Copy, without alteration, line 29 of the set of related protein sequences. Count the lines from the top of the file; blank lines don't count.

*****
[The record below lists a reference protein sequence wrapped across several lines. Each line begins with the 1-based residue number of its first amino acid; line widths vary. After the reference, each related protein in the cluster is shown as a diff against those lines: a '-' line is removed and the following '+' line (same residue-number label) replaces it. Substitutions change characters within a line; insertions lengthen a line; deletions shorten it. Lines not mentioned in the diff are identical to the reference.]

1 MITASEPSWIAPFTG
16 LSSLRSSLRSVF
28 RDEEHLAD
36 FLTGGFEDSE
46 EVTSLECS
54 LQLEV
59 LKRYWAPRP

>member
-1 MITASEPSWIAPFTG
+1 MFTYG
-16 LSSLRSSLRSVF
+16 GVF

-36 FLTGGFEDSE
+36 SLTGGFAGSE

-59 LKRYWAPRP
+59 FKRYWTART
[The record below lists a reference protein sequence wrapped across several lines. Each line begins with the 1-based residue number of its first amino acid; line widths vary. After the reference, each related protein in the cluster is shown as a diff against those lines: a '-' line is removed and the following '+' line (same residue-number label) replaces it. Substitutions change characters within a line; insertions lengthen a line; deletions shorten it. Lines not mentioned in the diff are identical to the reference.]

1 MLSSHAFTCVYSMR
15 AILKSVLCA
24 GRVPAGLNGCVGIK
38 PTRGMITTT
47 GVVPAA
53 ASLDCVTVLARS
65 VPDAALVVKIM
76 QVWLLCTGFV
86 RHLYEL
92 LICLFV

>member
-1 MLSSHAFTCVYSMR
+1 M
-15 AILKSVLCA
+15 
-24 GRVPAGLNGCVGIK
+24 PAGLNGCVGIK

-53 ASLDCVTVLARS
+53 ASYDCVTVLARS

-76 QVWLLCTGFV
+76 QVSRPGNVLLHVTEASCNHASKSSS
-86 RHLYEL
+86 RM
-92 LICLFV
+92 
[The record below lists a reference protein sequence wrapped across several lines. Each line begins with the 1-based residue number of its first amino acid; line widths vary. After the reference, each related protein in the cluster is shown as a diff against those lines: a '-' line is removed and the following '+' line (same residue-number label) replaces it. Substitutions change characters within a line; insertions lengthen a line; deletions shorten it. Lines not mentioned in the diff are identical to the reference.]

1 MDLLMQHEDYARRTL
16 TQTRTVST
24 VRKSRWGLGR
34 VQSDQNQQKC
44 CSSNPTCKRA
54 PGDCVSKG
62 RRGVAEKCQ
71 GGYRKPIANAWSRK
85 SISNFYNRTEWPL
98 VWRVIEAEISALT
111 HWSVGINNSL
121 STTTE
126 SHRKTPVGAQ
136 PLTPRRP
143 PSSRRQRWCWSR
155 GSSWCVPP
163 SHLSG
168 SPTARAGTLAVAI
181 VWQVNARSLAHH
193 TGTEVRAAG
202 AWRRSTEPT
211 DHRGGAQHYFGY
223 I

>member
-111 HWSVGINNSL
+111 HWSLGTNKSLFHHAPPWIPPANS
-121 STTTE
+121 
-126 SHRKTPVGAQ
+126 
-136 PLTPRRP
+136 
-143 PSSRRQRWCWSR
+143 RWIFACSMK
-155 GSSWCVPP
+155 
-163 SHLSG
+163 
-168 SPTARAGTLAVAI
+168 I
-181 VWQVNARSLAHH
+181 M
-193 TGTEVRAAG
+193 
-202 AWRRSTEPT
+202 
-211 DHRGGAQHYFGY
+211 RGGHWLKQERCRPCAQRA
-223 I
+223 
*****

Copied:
>member